It was on the first day of the May holidays that his father came home once more. Often this man, at this time an encyclopaedia salesman, was away for six or seven week periods and the younger members of the family were inwardly relieved whenever he departed. His homecoming therefore drew mixed emotions. There would temporarily be more money but at any time some pettiness might erupt into unaccustomed tension.

Thomas related the following account of this particular time:


"It was only an hour after his return that he accosted me. Since the age of nine I had lowered my sights from scientist to teacher upon his advice. The directive he now issued was therefore totally unexpected.‘The National Bank is accepting applications from people your age. You will apply. Today.’

"There was of course, some upset in my mind. I objected, restating my intent and interest.

"His response was unequivocal. ‘If you do not enter an application today then you will be on the streets tonight.’

"I served a year in the bank, a gregarious hermit-like year in the one time copper mining town of Burra. Every weekend I would wander the old mine heaps, alone and contemplative, enjoying the search for malachite and the pleasure of thought. These times and my inadequacies in banking, these are the shapes this town left in my memory.

"Banking in the sixties was arithmetic based, but mathematics and accounting arithmetic draw on different strengths. My strength of logical reasoning was undermined by the need for careful repetition of neatly drawn figures placed in vertical lines. I must have one of the most untidy writing styles of any man.

"The mines served the same purpose as my angry walks from home. I could think, ponder, develop ideas. One year later I bought my first book, a paperback titled ‘A History of Western Philosophy: From Plato to Russell.’

"Again, I formed friends and found people who seemed to see in me something worth nurturing. The Anglican priest had me chanting ‘Evensong’, even allowing me to ring the church’s one monotonous bell. This priest and his wife sought to entertain me at their home, inviting me to participate in chamber music appreciation. A more unresponsive musician they were unlikely to indulge."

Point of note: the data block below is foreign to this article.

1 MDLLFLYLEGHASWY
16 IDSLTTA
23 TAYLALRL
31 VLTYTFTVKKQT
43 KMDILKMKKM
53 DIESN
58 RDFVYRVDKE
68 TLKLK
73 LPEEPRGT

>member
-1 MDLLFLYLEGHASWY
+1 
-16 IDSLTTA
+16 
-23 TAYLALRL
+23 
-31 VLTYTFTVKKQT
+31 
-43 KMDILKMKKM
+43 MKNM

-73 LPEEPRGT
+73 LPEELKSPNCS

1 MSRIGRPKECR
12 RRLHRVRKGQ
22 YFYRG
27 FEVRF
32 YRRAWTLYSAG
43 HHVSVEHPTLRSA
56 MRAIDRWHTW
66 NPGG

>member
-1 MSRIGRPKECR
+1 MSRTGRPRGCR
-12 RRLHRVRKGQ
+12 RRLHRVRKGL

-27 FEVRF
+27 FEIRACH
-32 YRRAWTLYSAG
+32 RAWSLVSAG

Thomas also discussed other aspects of this period.

"During that year one small miracle occurred my father changed his mind, my constant requests would be met. I could leave banking and return to school. My family had moved to the newly started suburb of Elizabeth, seventeen miles from the capital, Adelaide, and the nearest school was in Gawler, twelve miles away.

"There was one large impediment to such a course. No one in 1959 was permitted to return to school after they had left for a substantial time. Yet, somehow I prevailed. An interview with the headmaster gave me the unlikely prize. I would be admitted back to study for my ‘Leaving Certificate’."

After Thomas had talked at length on these matters it became apparent he was uneasy. I asked him why and he said he felt his narrative needed a counterbalance. In telling the story a villain was being created, where he felt there should be a trace and recognition of human dignity. He then told me an unusual tale.

Thomas as a youth had some long contact with his father. On occasion his father would take him on those home-absent journeys. For weeks on end they would travel but from these trips no wisdom of shared ideas was stored.

One such journey was eight weeks long from Adelaide to Darwin and back, right across Australia, 4,000 kilometres in total from south to north and north to south again.

"I remember that journey well. It was often a totally boring traverse of endless starkly beautiful, plains parted by a red dust road along which corrugated track the traveller’s car relentlessly shook. Endless rocks, iron baked by relentless sun beating down on arid redness. Endless rocks and endless heat, hours, days, two months of heat, and further north, constant rain and humidity. The early and latter parts of that journey were usually witheringly, searingly hot. Road-houses became the goals of life and markers of progress. Their milk, served icy cold, gave tastes that no other drink has ever matched. This is the land into which Roger, my elder brother, was thrust two years earlier to become a Jackaroo. He did not do as well at school as I and at fifteen, on a trip like the one I am talking about, Dad left him at remote Anna Creek Station. The same hot land that I once had to trudge when our car, Dad’s car, broke down. I was sent to fetch help and I was very, very fortunate. A vehicle that passed once a week through this remote area picked me up. I was also lucky it was only moderately hot that day. This is the same land that ten years later caused Dad to be hospitalised when he became heat-stricken. Another motorist found him, his toes blackened with heat, and he was delirious. It was another breakdown of his car and despite the number of times he came here he wasn’t really a bushman. It really is rough country up there.